One of the things we were a little worried about before we got to our Winter Texas spot was the proximity of groceries. We had asked about it before coming, of course, but you know how you just need to see for yourself. Since we would be depending on the bikes, we needed to be sure we could get the goods.
When we got here, we were assured that there was Walmart, Costco, HEB and other stores nearby, like within 8 miles or so which is definitely do-able. Somebody also mentioned the “Mexican” grocery store, which is the closest, and that sounded good to us but other people said, “We never shop there.” We needed to check it out. Once we got the bus parked, we didn’t want to be taking it out to get groceries. We needed to use the bikes.
The most excellent “Mexican” grocery store is just five miles away by bike. It’s called Junior’s and it has a whole lot of goodness packed into a small space. This place is unbelievable, a dream come true.
The produce and meat departments go on forever and would put our grocery in Kansas to total shame. The meat department extends for miles. They have all the usual stuff, except thick steaks KC style, plus all kinds of goodies like marinated chicken, fajita skirt steak, arrachera, chorizo, ribs, crawfish, frog legs, pig feet and even pig heads. Last time I went they also had cow heads, complete with teeth. Only $1.39 a pound. The pig heads are only 99 cents a pound! I must say I have never seen pig (or cow) heads in the grocery before. When you see them in peoples’ carts, they usually have an entire cart full. What on earth do they make with them? I bet it’s good. When I see somebody’s grocery cart loaded up with pig heads, all manner of peppers, spices, beans, onions and tortillas I just want to go home with them and see what they cook up.
They are heavy on the Hispanic stuff which is fine with us because we can’t get enough. The spices are packaged in environmentally friendly bags, not hard plastic throwaway containers. Some of the types of peppers I had never heard of, but we are busy trying them all. We make pico de gallo and guacamole a couple times a week, the avocados are cheap, large and delicious. There are scores of types of tortillas but not much bread except the spongy white stuff. The tilapia fillets are perfect for fish tacos and the selections of beans and peppers are amazing. There must be a hundred kinds of peppers, both fresh and dried to choose from.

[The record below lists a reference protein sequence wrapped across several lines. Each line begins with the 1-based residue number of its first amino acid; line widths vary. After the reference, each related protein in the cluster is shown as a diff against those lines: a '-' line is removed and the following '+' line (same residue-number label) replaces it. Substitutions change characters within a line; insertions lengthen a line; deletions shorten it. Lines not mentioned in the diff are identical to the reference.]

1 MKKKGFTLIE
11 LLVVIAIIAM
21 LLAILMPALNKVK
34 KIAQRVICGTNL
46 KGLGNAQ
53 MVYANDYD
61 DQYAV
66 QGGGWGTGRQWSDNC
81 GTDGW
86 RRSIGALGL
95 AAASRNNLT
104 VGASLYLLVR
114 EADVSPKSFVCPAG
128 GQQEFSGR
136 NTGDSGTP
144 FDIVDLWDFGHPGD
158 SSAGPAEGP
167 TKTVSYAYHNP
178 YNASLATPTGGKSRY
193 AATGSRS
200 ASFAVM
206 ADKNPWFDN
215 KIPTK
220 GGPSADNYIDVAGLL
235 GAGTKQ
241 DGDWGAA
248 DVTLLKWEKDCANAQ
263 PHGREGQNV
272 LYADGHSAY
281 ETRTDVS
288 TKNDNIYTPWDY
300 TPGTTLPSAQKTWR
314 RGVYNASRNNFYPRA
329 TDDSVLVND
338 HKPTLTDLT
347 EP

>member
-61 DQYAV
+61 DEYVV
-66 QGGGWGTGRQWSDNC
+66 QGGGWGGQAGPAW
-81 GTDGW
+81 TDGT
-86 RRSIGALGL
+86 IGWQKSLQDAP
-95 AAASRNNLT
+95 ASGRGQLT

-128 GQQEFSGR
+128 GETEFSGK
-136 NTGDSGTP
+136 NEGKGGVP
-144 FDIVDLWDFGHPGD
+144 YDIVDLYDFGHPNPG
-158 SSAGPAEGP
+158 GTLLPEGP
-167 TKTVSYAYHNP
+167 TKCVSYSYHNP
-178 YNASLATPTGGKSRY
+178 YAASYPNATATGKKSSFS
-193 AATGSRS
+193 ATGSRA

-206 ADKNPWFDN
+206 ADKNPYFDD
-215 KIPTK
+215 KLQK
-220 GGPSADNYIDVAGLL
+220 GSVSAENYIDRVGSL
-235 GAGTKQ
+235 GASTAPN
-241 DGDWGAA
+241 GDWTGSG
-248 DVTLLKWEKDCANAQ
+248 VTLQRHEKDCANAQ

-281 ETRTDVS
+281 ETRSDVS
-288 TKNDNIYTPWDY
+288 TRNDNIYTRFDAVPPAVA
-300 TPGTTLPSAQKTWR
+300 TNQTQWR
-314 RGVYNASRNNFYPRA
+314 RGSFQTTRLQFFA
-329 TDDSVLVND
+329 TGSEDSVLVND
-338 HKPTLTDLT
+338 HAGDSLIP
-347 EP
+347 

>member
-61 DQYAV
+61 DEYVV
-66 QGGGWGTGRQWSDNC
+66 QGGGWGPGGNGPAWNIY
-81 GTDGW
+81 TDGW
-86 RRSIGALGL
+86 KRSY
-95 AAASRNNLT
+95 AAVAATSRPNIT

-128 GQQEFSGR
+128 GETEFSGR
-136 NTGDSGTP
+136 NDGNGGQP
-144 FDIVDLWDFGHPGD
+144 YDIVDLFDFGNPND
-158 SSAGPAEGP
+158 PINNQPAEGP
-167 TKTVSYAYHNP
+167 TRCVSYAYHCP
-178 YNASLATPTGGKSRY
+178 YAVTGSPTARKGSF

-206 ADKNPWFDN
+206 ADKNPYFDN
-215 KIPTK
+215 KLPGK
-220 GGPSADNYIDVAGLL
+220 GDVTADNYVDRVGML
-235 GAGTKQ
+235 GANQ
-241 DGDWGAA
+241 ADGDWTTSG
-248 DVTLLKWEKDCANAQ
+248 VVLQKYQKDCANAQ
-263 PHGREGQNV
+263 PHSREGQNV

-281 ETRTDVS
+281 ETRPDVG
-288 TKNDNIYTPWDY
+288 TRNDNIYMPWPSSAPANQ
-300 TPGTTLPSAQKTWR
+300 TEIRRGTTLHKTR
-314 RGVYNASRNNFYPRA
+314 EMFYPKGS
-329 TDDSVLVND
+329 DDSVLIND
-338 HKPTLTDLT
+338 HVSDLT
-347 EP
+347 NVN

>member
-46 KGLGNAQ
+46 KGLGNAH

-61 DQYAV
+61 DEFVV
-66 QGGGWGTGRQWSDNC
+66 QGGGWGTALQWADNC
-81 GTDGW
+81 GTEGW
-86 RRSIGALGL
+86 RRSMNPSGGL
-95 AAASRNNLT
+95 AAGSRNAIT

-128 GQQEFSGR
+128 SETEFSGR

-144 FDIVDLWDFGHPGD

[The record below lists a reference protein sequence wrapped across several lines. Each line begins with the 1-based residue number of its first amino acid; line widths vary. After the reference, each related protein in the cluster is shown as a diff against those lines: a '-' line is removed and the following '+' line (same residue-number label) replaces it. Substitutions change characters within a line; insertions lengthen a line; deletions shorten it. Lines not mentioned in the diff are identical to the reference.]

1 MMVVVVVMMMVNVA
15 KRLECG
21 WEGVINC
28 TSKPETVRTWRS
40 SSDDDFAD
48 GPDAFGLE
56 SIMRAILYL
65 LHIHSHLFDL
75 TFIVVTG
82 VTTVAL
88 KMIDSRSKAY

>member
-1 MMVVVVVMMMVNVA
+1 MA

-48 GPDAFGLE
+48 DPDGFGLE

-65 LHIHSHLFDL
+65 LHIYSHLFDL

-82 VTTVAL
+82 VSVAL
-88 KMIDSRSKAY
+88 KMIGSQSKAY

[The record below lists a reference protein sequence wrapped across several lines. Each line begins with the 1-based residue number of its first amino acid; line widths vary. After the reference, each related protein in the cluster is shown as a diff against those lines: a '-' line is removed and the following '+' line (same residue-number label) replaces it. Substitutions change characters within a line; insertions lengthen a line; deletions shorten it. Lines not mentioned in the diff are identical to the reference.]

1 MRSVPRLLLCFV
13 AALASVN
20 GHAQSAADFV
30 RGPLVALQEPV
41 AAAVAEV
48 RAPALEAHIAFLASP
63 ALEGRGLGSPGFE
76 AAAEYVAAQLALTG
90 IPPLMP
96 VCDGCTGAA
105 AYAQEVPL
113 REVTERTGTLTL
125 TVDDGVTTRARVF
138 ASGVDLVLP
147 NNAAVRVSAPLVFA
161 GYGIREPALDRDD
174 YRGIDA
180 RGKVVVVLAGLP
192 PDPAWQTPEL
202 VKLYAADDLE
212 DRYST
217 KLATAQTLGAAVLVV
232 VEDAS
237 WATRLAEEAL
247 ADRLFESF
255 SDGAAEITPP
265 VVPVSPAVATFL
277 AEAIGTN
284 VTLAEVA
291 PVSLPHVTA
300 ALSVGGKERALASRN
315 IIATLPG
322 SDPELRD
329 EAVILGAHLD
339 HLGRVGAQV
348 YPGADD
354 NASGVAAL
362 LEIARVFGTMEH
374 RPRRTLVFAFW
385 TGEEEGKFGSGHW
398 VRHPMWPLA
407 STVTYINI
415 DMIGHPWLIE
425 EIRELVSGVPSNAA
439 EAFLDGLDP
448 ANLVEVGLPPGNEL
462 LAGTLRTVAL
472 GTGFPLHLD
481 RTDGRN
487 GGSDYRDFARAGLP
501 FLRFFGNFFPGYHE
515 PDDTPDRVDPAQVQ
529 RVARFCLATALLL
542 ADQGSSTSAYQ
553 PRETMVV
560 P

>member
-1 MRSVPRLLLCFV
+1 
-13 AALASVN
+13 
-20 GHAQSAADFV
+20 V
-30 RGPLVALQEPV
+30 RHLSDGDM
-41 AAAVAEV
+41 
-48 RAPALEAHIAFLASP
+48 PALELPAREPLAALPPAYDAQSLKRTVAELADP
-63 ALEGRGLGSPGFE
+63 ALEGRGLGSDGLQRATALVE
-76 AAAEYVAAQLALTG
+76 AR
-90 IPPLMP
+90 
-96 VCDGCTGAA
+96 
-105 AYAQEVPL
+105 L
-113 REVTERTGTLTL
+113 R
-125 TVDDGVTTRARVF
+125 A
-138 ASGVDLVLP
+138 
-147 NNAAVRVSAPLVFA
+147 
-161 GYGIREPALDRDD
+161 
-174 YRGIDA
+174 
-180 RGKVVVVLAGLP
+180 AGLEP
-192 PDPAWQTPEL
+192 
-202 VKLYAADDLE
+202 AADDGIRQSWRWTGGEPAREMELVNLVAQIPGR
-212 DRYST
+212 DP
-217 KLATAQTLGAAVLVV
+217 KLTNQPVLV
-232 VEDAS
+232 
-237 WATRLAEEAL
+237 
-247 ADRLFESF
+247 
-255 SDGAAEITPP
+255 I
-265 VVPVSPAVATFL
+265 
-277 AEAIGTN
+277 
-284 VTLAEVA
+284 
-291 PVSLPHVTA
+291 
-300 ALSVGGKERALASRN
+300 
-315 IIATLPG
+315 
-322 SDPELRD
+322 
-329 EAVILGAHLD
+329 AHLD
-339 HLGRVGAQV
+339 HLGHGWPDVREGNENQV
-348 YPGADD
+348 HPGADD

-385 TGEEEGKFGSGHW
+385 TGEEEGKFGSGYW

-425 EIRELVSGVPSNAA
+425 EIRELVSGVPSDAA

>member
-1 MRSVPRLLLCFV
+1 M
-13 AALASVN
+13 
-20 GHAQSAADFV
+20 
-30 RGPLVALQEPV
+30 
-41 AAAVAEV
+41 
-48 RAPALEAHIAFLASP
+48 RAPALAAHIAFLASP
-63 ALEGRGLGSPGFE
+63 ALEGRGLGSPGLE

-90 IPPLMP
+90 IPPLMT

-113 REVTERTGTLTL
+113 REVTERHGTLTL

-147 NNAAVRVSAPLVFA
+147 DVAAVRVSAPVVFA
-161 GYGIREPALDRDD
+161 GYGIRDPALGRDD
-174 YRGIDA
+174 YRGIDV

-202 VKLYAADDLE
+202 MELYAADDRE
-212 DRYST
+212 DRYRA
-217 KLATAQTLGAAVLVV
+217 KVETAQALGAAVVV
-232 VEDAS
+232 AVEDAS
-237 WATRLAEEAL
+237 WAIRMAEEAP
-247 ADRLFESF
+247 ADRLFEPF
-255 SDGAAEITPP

We have been eating lots of fish, arrachera, avocado salad with olives, tomatoes, onions, jalapenos and salsa. Yum.
It is also interesting to observe grocery store behavior. Coming down the narrow aisle with your cart? Those large Mexican ladies are not going to stop their conversation and scoot our of your way. You just go with the flow. We are in the minority, after all. It works.
The meat department guys are so courteous and helpful and always offer to answer questions in their very good English. Then they turn to their fellow butcher and discuss the situation in rapid-fire Spanish. Everybody who works in the store, or lives around here for that matter, is fluent in both Spanish and English. I am so envious!
Aside: I know lots of people in this country are in the “English only!” and “Close the border” camp but I gotta tell ya’ that it ain’t gonna happen. Look at it this way; Mexicans (and other immigrants) speak two languages adeptly and switch back and forth easily so why can’t we? And why on earth wouldn’t we want to? As far as I know, most Americans didn’t learn the language of this land’s natives when they settled here. Note to self: Speak more Spanish!
Texas is good at packing a lot into a small space. Our grocery store in Kansas was huge. I loved it for many years, but about six months before we moved, they undertook a major renovation which made it into a trendy, wasteful, kiosk oriented, sushi bar, homemade potato chip and salad bar, overpriced wanna-be Whole Foods without quite making it. The meat department had been very good, but they totally degraded it and made it into very expensive small packages of not nearly as good a selection as they had before. It seems like if you renovate, it should get better, not worse. At some point, I became so frustrated with them that I was actually happy we were moving and didn’t have to shop there anymore. It was an over-the-top attempt to make everything oh-so-trendy while removing convenience and quality. Very American, I guess. I prefer the way they do it down here.
Another thing I have found since we started traveling is that the groceries are priced at what the market will bear. When we were in south Memphis for a week or so, we were near a Kroger and the prices were so low, I couldn’t believe it! We stock up whenever we can. Same in Philadelphia and other cities. We had been overpaying in Johnson County for years. They can’t charge more than what people can pay. We were getting thick cut pork chops and similar meats at a fraction of the price that the good old Johnson County Price Chopper charged. Like $1.29 a pound. We fill the freezer every chance we get.
One good thing about going to the grocery on the bikes is that we can carry a lot, but usually not more than we can fit into the refrigerator, freezer and pantry. Self-limiting. Edinburg has a very extensive system of bike lanes, so even when we need to go to the “American” store, HEB, or the hardware store, we can get there easily. We have been very fortunate while we are here and several folks have offered us rides to the store. We take them up on it when we need something heavy, like Coke or tuna. Every time we bike to town, somebody from the park mentions that they saw us riding and offers us a ride next time or even offers to lend us their car.
We got the best of all worlds here. We’re enjoying it and we are eating really well. We love Junior’s. Plus it is right across from the tamale place. We have lunch, shop and get to ride bikes.
Win win win.